Boost exports, business leaders urge the chancellor
So will the chancellor give our economy a pre-Christmas shot in the arm in his mini-budget?
George Osborne's already been lobbied by business leaders from the East Midlands: they want measures to stimulate economic growth and exports.
In the 10 years up to 2008, the East Midlands lost 125,000 manufacturing jobs. Yet manufacturing still accounts for 16% of our economy. The national average is only 10%.
And at 13.7%, the East Midlands has the highest proportion of workers in the production sector of any region in England.
"We want the chancellor to help our businesses by helping them to buy expertise in developing exports and breaking into new markets," said George Cowcher, chairman of the Derbyshire and Nottinghamshire Chamber of Commerce.
So are there signs the East Midlands economy may be powering up again?
Unemployment has fallen in the East Midlands over the whole year; in November, it saw one of the biggest falls in Britain.
"We can smile at that one," Mr Cowcher told me.
"We've seen companies take on additional workers. We have strong manufacturers producing really strong products and our exports are holding up too."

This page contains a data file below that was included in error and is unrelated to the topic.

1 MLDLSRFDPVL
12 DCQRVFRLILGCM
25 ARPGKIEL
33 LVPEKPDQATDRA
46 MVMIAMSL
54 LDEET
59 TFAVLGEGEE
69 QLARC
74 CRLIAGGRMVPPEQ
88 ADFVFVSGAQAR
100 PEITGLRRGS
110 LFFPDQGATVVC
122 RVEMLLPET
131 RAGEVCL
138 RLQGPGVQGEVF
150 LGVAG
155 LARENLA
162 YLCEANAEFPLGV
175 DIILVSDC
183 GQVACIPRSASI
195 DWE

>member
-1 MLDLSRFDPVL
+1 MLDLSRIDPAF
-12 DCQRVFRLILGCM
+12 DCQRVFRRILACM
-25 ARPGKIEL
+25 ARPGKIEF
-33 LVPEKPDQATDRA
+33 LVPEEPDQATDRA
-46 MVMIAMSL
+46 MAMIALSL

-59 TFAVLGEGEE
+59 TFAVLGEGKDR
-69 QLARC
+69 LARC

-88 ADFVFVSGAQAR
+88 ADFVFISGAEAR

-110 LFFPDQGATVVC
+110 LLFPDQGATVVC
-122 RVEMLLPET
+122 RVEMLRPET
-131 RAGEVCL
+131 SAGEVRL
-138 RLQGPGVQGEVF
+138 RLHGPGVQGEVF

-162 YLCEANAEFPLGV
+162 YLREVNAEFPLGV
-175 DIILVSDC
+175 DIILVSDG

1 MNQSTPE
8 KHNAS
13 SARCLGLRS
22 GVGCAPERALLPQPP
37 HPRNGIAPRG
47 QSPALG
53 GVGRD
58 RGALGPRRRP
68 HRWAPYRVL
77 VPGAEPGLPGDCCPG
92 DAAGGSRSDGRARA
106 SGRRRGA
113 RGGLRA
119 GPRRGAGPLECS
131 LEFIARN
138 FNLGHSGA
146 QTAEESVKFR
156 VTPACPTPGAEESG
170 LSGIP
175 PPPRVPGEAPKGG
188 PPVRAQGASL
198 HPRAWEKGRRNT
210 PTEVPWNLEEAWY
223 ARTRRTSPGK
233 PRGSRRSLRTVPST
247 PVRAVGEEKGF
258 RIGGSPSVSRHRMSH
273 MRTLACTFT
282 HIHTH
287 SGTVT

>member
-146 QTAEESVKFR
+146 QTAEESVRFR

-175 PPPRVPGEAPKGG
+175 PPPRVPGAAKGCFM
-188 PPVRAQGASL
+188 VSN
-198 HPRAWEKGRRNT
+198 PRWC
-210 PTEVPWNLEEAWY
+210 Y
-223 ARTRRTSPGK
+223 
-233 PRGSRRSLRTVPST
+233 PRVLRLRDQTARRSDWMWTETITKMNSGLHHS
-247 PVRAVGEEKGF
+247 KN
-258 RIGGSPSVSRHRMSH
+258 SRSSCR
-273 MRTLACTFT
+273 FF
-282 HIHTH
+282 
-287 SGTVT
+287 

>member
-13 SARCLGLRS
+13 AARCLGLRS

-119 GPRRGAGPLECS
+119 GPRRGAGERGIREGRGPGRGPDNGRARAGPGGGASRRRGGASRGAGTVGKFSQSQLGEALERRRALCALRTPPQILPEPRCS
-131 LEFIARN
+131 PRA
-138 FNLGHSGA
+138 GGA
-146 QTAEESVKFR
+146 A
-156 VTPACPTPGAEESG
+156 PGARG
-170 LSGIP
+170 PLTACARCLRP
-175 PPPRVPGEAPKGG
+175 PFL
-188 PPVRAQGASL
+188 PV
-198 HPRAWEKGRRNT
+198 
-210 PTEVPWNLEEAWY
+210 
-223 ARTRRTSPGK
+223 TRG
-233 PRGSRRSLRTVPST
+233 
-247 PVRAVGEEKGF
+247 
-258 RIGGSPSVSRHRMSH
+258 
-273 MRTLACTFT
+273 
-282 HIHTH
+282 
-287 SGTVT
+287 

The success isn't purely down to big-name East Midlands companies such as Rolls Royce, Toyota and train makers Bombardier.
The region's resilience from the impact of the double-dip recession depends heavily on medium-sized firms like Hoval Ltd of Newark in Nottinghamshire.
It makes boilers and energy saving heat recovery units.
With an £18m turnover and 130 staff, Hoval's been going for 125 years and has survived earlier economic recessions. Now it has renewed ambitions to grow.
"Our message to the chancellor is to give us confidence that the growth aspirations of government match ours," said Adrian Walker, the firm's managing director.
"We are looking for investment in energy efficiency schemes. But business is still hard to come by and I feel we are still - as a region - bumping along the bottom a bit."
The East Midlands - according to the CBI - has lower than average levels of public sector employment, at 19%.
So it's less vulnerable than most regions to continuing public service cuts. Up to the end of last year, the public sector shrank by 3.3% - that was the smallest public sector hit taken by any English region.
Another key barometer of the state of the region's economy is on the high street. Are consumers about to start spending again, especially after Christmas?
"We want a cap on business rates at two per cent," Lucy Haines, the CBI's director for the East Midlands, told me.
"That would help all businesses, especially hard-pressed retailers.
"Also an extension of the annual investment allowance to £50,000. That would help small and medium sized companies," she added.
"And there needs to be more funding for local authorities to press ahead with maintenance work, such as repairs to roads. It all helps."
The chancellor's already hinted that he's ready to use government money to give a lift to manufacturers.
Whatever measures he announces in the pre-Christmas mini-budget, his statement will matter for the manufacturers of the East Midlands. It may bring them - and the jobs market - some much needed seasonal cheer.